Graduate Day Photography: Setting Up a Lifetime Experience

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Michael Moodie
  By Michael Moodie
Graduate Day Photography: Setting Up a Lifetime Experience

It’s cap and gown season and you know what that means? Summer is almost here, and all that hard work paid off. It’s a special day and milestone in the life of a graduate, not to mention the celebration of their achievements throughout the academic year or years. This is especially one of those days where your camera is about to go to work to capture some amazing moments to look back on. A moment where Family and Friends all come together to take pictures that will be cherished for a lifetime. In this article, I’ll be sharing some valuable tips for you on Graduation day. These tips won’t only be specific to DSLR camera users but also some of your general point and shoot cameras, and by extension, even your cell phone gave that you are an Android or iPhone user.

1. Be Prepared

This should always be a given to have all the tools you may need ready. Be sure to have an extra or a fully charged battery before heading out to the ceremony. Often the ceremony ends up being a bit longer than you may have anticipated and if not prepared for that, you may end up in with a low battery and missing crucial shots.

If you’re a DSLR owner like me and have an extra battery, make sure they are both charged and ready to go. Remember to clean your lens or lenses to avoid any dust particles that may affect your lens functionality. Be sure to use a special lens cleaner and not your T-shirt (I know this is a habit a lot of us have including myself). Last but most importantly is ensuring your memory card has ample space for the amount of images you plan to take. There are times where I was caught up in deleting some of my old shots to make space for new ones and ended up missing some of the most important things in the ceremony, and you don’t want that to be you.

2. Which Lens to Carry

When choosing which lens to carry for the ceremony, I often recommend having a zoom lens nearby and a 24 or 50mm on your camera. The reason for this is that depending on how organized the ceremony is; you’re not sure exactly where you’ll be seated. Therefore there will be instances where you end up at the extreme back, or you’re lucky and get a good seat in the front. It can’t hurt to be ready whichever is thrown at you.

Your zoom lens will allow you to sit comfortably and capture moments as if you were right in front of them. The 24 or 50mm, however, can be used for shots of the family and friends. A 24mm will give you that nice wide shot you need to fit all the family and friends into the frame and your nifty fifty (50mm) will be useful for those individual portrait style shots of the graduate. It may sound like a lot to carry, but the 50mm is always optional and not completely necessary.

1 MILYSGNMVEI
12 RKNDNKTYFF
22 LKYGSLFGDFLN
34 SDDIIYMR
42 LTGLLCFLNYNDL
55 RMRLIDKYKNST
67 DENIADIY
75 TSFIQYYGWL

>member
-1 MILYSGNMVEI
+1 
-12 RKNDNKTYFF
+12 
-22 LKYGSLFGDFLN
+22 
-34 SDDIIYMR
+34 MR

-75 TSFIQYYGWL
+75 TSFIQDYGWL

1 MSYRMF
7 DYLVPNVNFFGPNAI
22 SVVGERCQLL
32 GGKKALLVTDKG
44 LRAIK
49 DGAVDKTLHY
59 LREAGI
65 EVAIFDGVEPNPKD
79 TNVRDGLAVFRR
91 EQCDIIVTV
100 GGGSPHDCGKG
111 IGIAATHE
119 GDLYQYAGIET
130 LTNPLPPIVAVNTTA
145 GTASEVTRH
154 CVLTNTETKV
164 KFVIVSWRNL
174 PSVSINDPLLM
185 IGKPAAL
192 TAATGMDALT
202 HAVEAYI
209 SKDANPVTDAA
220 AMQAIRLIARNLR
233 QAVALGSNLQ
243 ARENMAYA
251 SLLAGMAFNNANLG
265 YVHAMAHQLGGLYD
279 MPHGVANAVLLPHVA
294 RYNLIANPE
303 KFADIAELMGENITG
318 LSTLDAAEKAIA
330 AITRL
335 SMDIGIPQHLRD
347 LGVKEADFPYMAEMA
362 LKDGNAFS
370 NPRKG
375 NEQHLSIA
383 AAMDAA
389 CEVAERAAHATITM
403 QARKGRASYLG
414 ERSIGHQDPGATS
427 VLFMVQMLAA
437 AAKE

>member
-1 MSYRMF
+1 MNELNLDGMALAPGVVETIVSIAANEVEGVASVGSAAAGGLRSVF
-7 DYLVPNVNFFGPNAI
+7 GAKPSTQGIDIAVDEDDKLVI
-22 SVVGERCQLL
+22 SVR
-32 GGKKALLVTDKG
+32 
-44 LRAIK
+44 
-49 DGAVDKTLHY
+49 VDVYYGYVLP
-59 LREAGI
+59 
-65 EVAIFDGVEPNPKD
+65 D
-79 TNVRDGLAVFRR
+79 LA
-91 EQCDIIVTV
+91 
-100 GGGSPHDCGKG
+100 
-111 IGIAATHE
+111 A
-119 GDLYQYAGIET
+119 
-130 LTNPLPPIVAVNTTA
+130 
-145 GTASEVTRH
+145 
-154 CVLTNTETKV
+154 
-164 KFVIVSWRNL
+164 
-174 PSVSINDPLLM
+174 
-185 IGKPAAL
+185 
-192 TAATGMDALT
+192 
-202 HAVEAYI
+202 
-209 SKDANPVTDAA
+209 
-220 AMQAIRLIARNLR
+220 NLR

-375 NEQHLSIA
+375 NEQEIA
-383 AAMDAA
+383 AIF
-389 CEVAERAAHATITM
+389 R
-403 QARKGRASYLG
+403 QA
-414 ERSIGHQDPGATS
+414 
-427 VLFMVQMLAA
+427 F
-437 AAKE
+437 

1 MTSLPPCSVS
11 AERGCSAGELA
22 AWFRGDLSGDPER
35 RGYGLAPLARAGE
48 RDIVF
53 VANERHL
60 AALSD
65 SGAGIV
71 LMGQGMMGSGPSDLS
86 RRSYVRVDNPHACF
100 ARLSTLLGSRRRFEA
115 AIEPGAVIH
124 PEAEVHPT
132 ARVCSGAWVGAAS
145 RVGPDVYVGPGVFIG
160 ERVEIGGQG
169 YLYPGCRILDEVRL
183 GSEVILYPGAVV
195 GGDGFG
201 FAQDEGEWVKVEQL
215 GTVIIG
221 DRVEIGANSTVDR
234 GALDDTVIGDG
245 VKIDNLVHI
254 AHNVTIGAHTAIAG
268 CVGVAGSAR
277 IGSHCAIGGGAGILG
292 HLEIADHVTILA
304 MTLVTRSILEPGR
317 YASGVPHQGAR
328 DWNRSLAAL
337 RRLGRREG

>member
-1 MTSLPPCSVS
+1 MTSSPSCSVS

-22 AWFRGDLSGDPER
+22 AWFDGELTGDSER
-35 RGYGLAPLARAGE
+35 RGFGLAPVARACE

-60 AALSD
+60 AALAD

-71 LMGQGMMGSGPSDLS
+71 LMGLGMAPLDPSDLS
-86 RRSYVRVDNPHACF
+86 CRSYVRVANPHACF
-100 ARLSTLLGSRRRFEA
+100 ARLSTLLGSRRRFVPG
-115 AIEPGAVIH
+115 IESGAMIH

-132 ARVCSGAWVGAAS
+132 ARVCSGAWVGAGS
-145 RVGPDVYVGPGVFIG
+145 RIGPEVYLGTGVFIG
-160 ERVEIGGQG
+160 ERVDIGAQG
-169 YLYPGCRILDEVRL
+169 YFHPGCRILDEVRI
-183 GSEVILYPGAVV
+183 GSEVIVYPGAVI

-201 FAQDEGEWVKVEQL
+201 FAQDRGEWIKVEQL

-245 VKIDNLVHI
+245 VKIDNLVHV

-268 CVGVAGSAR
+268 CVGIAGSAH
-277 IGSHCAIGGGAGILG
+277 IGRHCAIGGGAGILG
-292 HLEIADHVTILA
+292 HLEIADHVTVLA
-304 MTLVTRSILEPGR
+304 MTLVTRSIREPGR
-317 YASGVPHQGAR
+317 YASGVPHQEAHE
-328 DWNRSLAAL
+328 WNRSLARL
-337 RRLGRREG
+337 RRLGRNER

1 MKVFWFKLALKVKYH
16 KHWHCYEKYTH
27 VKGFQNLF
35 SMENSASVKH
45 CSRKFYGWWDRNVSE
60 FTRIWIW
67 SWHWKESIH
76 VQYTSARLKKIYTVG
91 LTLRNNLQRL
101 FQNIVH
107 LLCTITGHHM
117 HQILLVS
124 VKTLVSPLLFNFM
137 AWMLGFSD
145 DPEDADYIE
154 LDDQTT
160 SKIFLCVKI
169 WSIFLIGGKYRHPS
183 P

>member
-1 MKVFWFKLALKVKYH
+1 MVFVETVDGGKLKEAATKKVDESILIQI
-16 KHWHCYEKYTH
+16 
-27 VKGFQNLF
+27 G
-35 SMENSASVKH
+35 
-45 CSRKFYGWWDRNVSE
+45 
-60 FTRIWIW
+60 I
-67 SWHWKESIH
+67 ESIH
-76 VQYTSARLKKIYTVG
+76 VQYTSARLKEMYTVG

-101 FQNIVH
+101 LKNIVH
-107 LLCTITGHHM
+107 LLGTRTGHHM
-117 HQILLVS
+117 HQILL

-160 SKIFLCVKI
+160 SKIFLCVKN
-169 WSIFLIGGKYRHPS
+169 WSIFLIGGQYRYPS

3. Establishing the Right Shot

Some ceremonies may be long and drawn out so you may find yourself getting a tad bit bored sometimes, however, be aware of the series of events taking place. Ceremonies get interesting key moments like the handing over of the diploma or degree and the tossing of the hats. It may be difficult to capture when the degree is being handed over to the graduate if you are not the designated photographer because the participants in the ceremony have already been instructed where to look and who is the designated photographer. You can however easily capture shots of the reaction or celebration after getting their diploma/degree. Establishing the right shots will help you tell a story line as to events that happened throughout that day, making a very interesting album to look back on.

4. Make Sure You’re Shooting in RAW

As a photographer, it’s advised to always shoot in raw but there will be moments where you may have switched to JPEG due to limited memory or some other reason. Shooting in RAW will help you correct any mistakes you may have made while shooting because like I said this is an all a one time opportunity and you don’t want to mess it up. You’ll get much more editing freedom in post-production not to mention top quality to images.

If you own a regular point and shoot digital camera then JPEG is your only option and that is completely fine as your Images can be edited in Adobe Photoshop and Adobe Lightroom, however, they come with limitations. In concluding this point it takes me right back to the topic of being prepared. Due to the size of RAW files, it best advised to also have an extra memory card on your person just in case you run out of space.

I hope these tips and tricks will be of great use in capturing precious moments of your next Graduation Ceremony. Thank you for reading and until next time, happy shooting!

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Michael Moodie
Michael Moodie is a Freelance Photographer and Photojournalist. He Enjoys Lifestyle Photography and Traveling while doing all things creative!

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